θ
⎡
⎤ θ −1
1+nf,t

nh,t

⎢
Ct = ⎣

ch,t (i)

θ −1
θ

0

di +

cf,t (i)

θ −1
θ

⎥
di ⎦

,

(4)

1

with θ > 1. The interval [0, nh,t ) represents the continuum of all goods
ch,t (i) that can possibly be produced by Home-owned firms for the Home
market, while the interval [1, 1 + nf,t ] represents the continuum of all goods
that can be produced by Foreign-owned firms, cf,t (i), for the Home market
(nh,t , nf,t ≤ 1). The specification of the sub-utility function Ct encapsulates a
preference for variety in that it is increasing in the number of firms nh,t + nf,t
supplying the market. Variations in this extensive margin through entry will
therefore be another determinant of the exchange rate.
In solving our model, we assume that the cash-in-advance constraint always binds. This determines aggregate consumption as a function of real
money balances, Ct = Mtt . From the consumption aggregator, we can deP
rive demand equations for individual goods produced by Home and Foreign
firms that are downward sloping in relative prices. Homothetic preferences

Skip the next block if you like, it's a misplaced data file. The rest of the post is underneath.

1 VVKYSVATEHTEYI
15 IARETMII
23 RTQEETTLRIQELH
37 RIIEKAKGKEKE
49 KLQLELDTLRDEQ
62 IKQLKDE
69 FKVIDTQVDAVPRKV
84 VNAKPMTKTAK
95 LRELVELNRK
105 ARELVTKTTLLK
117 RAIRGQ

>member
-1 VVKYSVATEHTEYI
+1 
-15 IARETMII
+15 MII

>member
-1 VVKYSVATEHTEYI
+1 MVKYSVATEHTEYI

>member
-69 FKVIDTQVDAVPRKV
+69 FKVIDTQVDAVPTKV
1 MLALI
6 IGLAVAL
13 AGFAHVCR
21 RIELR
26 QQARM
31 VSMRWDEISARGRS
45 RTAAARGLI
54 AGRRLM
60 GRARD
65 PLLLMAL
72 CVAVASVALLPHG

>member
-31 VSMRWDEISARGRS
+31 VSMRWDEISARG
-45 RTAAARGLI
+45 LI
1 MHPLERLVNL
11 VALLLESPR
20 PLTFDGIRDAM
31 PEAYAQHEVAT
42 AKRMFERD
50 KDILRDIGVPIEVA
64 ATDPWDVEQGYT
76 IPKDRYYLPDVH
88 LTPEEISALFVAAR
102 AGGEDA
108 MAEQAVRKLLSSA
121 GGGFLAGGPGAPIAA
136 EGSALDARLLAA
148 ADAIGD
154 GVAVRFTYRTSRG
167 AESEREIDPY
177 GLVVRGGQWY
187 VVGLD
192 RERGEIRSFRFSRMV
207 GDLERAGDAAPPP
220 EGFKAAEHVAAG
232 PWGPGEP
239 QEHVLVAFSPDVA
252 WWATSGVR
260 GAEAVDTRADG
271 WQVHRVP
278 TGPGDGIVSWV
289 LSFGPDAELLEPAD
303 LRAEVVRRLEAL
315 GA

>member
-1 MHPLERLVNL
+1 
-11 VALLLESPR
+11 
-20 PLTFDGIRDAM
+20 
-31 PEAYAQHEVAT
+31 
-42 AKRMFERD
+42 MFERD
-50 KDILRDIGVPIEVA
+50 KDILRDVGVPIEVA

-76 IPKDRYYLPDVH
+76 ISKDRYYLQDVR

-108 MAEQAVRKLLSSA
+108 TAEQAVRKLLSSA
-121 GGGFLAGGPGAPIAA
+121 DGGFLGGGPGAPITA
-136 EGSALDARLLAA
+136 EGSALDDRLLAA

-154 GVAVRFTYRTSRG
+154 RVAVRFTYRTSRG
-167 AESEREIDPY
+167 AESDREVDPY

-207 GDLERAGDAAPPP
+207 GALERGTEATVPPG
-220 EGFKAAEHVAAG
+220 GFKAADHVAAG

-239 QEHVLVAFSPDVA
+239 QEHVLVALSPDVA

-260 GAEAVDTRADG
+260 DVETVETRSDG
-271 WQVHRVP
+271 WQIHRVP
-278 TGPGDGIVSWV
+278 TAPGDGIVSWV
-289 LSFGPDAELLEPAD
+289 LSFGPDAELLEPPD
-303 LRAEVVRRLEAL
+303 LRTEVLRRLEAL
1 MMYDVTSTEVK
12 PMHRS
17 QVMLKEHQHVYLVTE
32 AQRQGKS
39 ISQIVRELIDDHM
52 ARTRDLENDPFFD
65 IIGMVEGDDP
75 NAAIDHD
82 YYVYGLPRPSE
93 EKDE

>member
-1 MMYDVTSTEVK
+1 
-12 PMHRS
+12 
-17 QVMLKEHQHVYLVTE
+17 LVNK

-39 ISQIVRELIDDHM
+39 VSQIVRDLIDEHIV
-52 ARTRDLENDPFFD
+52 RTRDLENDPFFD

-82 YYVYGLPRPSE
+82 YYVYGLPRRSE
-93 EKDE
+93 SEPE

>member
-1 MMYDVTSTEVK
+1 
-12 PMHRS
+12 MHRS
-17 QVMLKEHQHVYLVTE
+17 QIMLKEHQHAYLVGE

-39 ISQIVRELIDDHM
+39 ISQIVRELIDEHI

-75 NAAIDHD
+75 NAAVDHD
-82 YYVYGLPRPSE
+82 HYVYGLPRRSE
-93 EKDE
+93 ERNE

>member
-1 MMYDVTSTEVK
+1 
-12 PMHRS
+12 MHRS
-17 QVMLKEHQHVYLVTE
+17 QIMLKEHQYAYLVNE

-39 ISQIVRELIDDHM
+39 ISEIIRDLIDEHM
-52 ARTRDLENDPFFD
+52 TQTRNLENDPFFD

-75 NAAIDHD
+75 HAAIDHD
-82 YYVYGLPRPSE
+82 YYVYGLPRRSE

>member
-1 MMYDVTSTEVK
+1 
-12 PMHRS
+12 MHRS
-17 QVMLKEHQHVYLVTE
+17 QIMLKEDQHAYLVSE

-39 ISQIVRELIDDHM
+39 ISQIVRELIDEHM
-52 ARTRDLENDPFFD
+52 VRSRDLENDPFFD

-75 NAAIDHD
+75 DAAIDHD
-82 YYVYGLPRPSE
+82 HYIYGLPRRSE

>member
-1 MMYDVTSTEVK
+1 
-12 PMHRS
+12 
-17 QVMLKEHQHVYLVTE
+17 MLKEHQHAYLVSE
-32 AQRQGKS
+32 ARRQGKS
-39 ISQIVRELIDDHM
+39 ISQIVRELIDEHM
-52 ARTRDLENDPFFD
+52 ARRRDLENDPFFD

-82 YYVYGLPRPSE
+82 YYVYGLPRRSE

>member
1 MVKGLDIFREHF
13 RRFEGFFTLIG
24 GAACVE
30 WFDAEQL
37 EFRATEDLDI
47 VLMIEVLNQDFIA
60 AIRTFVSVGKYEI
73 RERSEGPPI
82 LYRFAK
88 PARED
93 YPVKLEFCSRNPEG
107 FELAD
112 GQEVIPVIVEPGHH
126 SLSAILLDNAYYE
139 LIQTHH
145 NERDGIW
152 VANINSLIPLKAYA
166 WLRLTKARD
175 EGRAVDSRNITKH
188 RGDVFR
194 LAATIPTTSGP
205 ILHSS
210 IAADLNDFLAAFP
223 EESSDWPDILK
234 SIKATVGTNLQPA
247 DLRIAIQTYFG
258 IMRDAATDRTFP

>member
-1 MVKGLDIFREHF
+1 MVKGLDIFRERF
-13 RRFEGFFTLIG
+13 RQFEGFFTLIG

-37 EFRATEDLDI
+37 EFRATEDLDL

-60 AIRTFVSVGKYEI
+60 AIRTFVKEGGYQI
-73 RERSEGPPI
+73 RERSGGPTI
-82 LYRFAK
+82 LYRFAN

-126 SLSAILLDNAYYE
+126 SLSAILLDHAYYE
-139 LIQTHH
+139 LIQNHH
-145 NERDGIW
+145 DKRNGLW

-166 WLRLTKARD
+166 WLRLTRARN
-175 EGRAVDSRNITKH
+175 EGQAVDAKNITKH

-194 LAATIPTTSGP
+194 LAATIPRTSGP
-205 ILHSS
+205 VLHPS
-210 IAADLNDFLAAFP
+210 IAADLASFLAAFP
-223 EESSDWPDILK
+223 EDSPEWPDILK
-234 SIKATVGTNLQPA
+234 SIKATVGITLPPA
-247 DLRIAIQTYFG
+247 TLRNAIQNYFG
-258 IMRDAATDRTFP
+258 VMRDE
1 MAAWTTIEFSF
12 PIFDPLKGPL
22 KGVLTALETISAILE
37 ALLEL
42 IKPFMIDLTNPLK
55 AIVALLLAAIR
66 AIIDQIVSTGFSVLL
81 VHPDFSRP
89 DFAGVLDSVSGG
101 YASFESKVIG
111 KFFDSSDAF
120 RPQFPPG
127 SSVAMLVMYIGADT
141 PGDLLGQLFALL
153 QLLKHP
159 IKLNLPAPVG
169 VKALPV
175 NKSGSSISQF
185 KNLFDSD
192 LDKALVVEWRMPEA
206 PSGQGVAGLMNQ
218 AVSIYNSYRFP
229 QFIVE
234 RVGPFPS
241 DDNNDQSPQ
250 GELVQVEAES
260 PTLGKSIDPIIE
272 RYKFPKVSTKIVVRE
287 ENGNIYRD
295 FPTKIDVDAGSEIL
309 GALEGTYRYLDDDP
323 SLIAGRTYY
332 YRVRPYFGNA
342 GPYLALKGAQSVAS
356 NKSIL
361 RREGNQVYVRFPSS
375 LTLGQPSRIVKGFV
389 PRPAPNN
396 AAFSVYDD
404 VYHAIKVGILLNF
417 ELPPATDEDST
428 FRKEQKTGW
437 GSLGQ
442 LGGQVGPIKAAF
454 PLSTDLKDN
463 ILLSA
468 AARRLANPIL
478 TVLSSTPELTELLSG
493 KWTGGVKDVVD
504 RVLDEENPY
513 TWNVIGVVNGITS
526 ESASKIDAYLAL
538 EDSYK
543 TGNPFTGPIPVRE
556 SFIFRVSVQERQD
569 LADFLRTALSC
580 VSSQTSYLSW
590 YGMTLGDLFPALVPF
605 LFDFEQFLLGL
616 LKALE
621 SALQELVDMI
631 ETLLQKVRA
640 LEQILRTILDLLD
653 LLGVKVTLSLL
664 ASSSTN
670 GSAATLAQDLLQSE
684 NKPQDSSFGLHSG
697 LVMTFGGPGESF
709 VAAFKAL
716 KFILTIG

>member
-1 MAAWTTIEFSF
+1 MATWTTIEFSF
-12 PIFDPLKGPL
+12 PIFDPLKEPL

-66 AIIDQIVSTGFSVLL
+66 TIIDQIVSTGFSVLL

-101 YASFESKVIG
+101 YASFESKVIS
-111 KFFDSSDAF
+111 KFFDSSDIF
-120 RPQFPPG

imply that the demand for each good is a constant proportion of aggregate
consumption:
ch,t (i) =

ph,t (i)
Pt

−θ

Ct ,

pf,t (i) −θ
Ct .
(5)
Pt
Finally, the optimality condition for total labor input yields a wage equation:
cf,t (i) =

Wt = χ Pt Ctρ .

(6)

The Firm’s Problem
In each country, there is a continuum of firms with plans to put their particular invention into production. We denote firms owned by residents of the
Home country with the label h, while firms owned by residents of the Foreign country carry f . The location of production is identified by a “∗” for
Foreign, and no label for Home. Every firm that decides to enter the market

58

Federal Reserve Bank of Richmond Economic Quarterly

during period t produces a unique good and operates under a unique, firmspecific productivity level, ϕ (i). We assume that idiosyncratic productivity
has a continuous distribution g(ϕ), with support over the interval (0, ∞). Any
difference among the pricing rules and production decisions of firms operating
in the Home country is due only to differences in ϕ. Thus, ϕ is used to index
each good and the firm that produces it, instead of the general subscript i.
This idiosyncratic component is distinct from an aggregate time-varying
disturbance At , which denotes the country-specific state of technology available to all firms operating in the Home country. Technology is thus characterized by
yh,t (i) = At ϕ(i)lh,t (i),

(7)

where lh,t (i) is the amount of labor used by Home firm i for production in
the Home country. The country-specific productivity parameter for the Home
country, At , is defined by
log At = φ log At−1 + ε At ,
where εAt ∼ N (0, σ 2A ).
ε
Home firms operating in the Home country maximize profits subject to